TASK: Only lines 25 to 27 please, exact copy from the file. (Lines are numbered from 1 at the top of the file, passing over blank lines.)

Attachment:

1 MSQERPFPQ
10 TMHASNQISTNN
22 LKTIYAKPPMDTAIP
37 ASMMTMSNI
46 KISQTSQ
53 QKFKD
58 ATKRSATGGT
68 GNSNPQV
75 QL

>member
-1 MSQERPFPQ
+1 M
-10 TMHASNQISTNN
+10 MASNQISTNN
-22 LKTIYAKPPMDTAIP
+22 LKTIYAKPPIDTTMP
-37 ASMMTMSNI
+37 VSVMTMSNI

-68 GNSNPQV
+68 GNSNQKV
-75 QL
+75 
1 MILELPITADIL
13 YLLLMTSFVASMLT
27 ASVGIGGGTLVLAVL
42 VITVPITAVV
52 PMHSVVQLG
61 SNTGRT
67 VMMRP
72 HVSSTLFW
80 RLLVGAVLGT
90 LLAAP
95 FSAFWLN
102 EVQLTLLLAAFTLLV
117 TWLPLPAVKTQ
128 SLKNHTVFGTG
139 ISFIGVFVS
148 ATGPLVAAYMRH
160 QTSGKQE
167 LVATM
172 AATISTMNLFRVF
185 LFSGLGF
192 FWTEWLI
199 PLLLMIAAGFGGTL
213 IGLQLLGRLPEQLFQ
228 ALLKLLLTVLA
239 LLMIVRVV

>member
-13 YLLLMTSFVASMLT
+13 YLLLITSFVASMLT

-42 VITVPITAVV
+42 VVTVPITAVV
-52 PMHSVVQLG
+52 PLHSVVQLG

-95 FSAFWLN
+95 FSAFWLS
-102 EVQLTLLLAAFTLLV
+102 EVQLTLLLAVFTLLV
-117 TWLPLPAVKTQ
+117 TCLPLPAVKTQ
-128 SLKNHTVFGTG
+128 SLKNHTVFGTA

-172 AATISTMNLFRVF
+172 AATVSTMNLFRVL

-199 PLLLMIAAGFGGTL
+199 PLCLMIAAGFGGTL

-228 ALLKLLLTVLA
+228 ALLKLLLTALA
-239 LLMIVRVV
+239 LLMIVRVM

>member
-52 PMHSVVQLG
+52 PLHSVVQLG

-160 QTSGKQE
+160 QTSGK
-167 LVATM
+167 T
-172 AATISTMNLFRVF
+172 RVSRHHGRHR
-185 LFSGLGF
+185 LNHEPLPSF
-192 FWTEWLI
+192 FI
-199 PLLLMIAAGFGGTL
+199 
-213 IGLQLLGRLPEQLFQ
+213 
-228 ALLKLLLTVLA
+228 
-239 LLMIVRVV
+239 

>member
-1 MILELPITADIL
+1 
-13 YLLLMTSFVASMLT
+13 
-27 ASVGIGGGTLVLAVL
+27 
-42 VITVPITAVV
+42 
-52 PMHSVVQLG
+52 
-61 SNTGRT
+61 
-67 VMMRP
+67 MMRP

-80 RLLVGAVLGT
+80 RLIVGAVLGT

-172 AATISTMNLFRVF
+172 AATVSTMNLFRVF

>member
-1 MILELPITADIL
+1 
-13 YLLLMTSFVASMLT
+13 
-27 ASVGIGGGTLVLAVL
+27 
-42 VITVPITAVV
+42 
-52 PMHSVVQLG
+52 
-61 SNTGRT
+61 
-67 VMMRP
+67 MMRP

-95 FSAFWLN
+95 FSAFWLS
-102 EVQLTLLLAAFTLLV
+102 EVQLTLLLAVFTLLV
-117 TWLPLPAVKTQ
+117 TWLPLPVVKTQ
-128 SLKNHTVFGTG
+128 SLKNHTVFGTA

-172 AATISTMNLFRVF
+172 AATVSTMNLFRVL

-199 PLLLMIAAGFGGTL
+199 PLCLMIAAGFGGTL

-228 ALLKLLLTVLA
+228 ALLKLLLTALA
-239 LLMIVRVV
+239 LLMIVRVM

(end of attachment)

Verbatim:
27 ASVGIGGGTLVLAVL
42 VITVPITAVV
52 PMHSVVQLG